BecauseI haven't posted any reviews of the books I've been reading, you might be tempted to think I haven't been reading. Sorry, but nothing keeps me from reading! The book that took me all of May to read was Jonathan Strange & Mr. Norrell by Susanna Clarke and the first half of June was dedicated to The Yellow Raft in Blue Water by Michael Dorris.
I picked up Jonathan Strange & Mr. Norrell at Borders in early May. Let me warn you now, the print in the paperback is exceedingly small and even with my glasses on I had trouble at times. The book is 1006 pages long and there are a lot of words the publisher has tried to cram onto the pages to keep it to that length. If you can find it in hardcover, it might be an easier read on the eyes. In fact, the small print size is one of the reasons it took so long to finish. I kept putting it down because my eyes hurt after an hour or so.
The book reads like a non-fiction, telling the story of these two men from viewpoint of a never-named narrator. This device is furthered by the use of footnotes that, ostensibly, explain the references to other (fictional) works. While I found some of the footnotes entertaining in their own right (many read like little short stories), after a while, they became tiresome. Especially when they ran for several pages and I lost track of the story proper. Still, an interesting way to tell the little side-stories that often crop up when one is writing a novel of this length.
Overall I found the story mildly entertaining -- I did, after all, keep coming back after resting my eyes. But the non-fiction approach to the storytelling made it quite dry reading at times. For instance, it seemed that the beginning stretched forever before the story got out of the exposition and the main conflict was introduced. And if you're looking for a lot of action, this book is not it. If you like scholarly discussions of magic and power struggles between two opposing magicians, then this is definitely up your alley.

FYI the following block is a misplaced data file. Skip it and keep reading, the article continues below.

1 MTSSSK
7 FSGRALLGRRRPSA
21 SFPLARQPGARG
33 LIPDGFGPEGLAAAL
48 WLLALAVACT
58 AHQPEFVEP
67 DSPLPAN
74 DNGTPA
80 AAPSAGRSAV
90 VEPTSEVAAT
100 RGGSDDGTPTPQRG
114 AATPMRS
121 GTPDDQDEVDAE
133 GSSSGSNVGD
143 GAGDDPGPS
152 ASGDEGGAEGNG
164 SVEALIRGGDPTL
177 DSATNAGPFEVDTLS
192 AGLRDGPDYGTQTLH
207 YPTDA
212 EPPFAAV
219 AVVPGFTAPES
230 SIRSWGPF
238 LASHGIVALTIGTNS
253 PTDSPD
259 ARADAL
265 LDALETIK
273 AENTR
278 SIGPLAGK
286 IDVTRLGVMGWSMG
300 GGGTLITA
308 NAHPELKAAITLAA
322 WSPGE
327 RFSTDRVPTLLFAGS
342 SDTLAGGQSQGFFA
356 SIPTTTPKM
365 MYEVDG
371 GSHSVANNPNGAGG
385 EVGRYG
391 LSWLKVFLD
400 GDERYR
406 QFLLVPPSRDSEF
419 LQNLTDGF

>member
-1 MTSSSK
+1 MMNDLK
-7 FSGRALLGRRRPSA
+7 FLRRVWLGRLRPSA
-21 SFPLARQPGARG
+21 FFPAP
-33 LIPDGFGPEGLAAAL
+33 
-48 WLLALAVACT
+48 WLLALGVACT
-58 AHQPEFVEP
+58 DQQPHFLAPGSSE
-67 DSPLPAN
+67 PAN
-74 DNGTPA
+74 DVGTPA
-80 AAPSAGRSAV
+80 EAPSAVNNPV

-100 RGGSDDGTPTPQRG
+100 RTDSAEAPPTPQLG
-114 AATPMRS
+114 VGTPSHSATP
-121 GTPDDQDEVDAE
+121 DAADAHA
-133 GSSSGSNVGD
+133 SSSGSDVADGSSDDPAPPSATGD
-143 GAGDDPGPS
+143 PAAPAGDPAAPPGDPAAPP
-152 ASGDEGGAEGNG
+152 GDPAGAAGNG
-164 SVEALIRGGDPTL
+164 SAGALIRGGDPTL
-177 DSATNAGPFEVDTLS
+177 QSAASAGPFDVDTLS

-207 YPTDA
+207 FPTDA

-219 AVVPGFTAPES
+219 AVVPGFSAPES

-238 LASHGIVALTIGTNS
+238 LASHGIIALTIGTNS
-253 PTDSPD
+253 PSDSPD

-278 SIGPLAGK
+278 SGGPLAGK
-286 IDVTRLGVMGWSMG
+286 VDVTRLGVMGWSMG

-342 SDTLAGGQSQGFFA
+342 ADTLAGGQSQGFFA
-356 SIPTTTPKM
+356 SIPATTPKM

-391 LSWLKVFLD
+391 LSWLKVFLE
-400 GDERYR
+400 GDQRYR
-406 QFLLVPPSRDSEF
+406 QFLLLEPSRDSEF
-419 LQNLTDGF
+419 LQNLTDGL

The second book, The Yellow Raft in Blue Water, has been taught in high schools for years so I figured it was high time I actually read it as well. I had no introduction to it, I just picked it up off the shelf and started. I didn't mind it too much, although, again, I found the storytelling a little to dry for my tastes. Raymona's story moved along and I found myself just sort of skimming along the story much as she skimmed through telling it.
But then the book shift's point of view and I found that unsettling, if not surprising. I figured it had to as Ray's story didn't have too many more places to go and there was a whole lot of book left. I found Christine's story even less compelling that Ray's and it sat on my desk gathering dust for several days before I was bored enough to pick it up again.
One of the English teachers told me she loved the book because it was like peeling an onion. That each person's story peeled away another layer until you got to the last point of view (I won't reveal the spoiler, although you'll probably figure it out halfway through the book). Only when you reached the core story did you find the truth. Of course, that assumes I'm still interested in finding out the truth when I finally get there. Overall, I'd give this one a bye unless you're a fan of the Contemporary American Novel. Which, apparently, I ain't.
So two more books to add to my list for this year's tally! Till later, Play safe,